As far as the geometry of the District goes, it feels very similar to a crossbike. Not quite as relaxed as a mtb, but still relaxed enough to be a great commuter while remaining fast. The District is going to be an extremely fun bike to ride and pictures pretty much speak for themselves as far as aesthetics are concerned.
The jury is still out on the carbon drive belt system, but Trek isn’t the first to use it. Here are some comments from others that had a chance to ride a belt drive bike.
With all the buzz that is out there about the District, there seems to be a little discrepancy about the actual delivery date. At this point, there are just a handful in existence. I hope to be getting my hands on one soon for a little demo. Unfortunately when it comes to actually buying one, it doesn’t look like they are going to be available by November like some of the first reports state. With the new belt drive system, there are some extra details to work out to get the bike into full production. Some of the bike shops I have talked to lately say that they don’t expect it until February or March of 09. I did however have a chance to talk with Trek on the phone the other day, and they mentioned that they hoped to have the first ones coming out of production in December 08. They did mention that the numbers would be limited so many people wouldn’t see them in their LBS until early 09.
Trekworld 09 was the first big showcase for the Trek District, and it caused a lot of buzz too. Some of the best pictures available of the District at Trekworld come from Guitar Ted, who had a backstage pass and snapped some good photo’s. While the pictures can been seen all over the internet now, the ones here were originally posted over at Bicycle Design. If you are looking for more shots in high res, check out Richard Masoner’s Flickr photos.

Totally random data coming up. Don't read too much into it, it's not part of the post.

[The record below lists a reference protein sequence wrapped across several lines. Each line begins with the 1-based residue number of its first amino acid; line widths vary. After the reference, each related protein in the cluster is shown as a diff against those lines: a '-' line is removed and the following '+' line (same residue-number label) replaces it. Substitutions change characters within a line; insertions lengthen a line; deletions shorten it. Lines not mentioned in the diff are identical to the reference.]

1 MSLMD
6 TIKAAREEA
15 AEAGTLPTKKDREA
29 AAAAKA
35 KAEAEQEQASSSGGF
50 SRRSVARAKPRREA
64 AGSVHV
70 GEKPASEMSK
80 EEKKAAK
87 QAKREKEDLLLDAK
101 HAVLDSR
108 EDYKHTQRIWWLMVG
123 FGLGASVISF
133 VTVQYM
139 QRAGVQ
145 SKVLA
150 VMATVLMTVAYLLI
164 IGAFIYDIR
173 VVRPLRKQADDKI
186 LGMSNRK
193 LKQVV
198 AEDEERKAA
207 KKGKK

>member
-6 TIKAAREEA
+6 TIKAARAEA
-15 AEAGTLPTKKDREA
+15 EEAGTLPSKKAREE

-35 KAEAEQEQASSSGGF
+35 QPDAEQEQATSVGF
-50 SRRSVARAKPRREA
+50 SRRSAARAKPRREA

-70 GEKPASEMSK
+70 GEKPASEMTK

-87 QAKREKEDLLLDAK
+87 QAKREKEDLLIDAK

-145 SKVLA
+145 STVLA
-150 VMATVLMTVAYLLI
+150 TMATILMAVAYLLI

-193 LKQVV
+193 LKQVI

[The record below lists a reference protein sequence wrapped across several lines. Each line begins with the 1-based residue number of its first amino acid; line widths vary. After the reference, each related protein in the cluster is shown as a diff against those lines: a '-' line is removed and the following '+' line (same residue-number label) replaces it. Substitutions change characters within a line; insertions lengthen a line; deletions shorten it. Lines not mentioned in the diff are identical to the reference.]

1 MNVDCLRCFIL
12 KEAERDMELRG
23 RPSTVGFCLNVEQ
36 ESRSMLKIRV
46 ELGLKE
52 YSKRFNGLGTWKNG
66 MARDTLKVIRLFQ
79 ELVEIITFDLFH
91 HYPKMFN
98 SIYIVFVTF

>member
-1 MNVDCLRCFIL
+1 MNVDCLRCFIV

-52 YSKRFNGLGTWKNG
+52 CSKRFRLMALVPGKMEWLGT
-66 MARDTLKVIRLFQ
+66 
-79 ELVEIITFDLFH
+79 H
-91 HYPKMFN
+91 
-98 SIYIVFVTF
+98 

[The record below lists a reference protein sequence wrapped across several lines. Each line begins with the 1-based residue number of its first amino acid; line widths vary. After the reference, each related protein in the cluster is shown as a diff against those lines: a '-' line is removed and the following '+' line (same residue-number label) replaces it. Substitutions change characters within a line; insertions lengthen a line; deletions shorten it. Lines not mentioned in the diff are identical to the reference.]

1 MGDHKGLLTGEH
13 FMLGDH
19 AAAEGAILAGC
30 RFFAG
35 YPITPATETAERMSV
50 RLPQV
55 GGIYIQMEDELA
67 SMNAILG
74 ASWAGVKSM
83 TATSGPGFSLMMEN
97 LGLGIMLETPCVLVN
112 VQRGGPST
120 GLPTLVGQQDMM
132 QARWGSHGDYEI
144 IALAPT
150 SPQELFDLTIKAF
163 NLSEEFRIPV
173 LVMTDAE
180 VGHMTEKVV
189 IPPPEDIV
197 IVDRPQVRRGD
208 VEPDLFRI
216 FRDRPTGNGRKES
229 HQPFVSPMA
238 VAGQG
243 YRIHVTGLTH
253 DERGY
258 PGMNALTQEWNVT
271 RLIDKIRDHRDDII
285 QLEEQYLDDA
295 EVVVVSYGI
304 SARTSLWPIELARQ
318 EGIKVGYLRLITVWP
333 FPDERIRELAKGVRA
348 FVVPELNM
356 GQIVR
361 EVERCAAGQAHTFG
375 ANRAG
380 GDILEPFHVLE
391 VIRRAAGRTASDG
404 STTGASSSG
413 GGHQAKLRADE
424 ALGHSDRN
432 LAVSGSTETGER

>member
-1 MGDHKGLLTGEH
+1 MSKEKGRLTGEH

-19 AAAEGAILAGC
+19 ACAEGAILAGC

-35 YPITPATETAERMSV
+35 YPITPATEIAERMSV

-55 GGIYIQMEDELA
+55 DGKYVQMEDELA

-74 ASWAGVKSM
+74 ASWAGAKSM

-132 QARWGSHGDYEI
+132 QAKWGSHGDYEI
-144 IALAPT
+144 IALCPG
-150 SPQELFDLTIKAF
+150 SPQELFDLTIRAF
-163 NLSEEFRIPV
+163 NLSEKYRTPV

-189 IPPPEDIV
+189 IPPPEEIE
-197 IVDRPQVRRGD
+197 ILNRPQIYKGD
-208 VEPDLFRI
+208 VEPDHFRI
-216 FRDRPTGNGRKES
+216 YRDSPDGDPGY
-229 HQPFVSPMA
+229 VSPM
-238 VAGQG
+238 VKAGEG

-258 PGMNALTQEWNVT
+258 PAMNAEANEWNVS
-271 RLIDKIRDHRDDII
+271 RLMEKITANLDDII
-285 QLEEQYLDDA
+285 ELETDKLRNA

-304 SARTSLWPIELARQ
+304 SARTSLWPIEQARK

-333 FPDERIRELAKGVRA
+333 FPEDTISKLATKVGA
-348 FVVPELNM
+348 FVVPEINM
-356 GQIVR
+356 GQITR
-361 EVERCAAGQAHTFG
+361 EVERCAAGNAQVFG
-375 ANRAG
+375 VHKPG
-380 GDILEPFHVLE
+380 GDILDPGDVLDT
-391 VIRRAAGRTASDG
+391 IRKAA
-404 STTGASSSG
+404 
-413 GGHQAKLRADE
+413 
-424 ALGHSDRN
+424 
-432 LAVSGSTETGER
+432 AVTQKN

While I obviously don’t have the whole inside story on the roots of the Trek District, we can pick up a couple of good hints from Treks blog “LIfe in the bike lane“. Just after Trekworld and the announcement of the new Trek District there was an interview with the designer of the District 96. While at first blush it looks like there isn’t a whole lot in common between the District and the 96er, there is probably more there than meets the eye. The 96er is a “full on concept bike” and as such we will probably never see it go into production. Probably a good thing too, because it’s not nearly as good looking as the District. The District 96 shows that Trek is thinking about “fashion” bikes for the urban hipster crowd. While it may be over the top, it is the forerunner to the more stylish, and much more practical District. Some of the obvious carryovers are the deep v rims and the track pedals. I’m just glad the production design turned out so much better than the concept.
More pics of the District 96 after the jump.
Why would anyone have a whole blog dedicated to one bike? Why not? I first heard about the Trek District a couple of weeks ago, when I saw it on Coolmaterial.com. My first reaction was that it was one fine looking SS, especially for one that was a production bike. When I noticed that it had a belt drive, instead of a chain drive, my obsession started. Since then I have been scouring the internet looking for more information about it. While the information about it is still somewhat limited, one thing is apparent, there is a lot of buzz about the bike. That’s when I got the crazy idea to start a one bike blog. I figured there were others out there like me who were looking for more information, so I thought I would do my best to gather it all in one place. With that, TrekDistrict.com was born. Think of it as the unofficial fan site of the Trek District bike.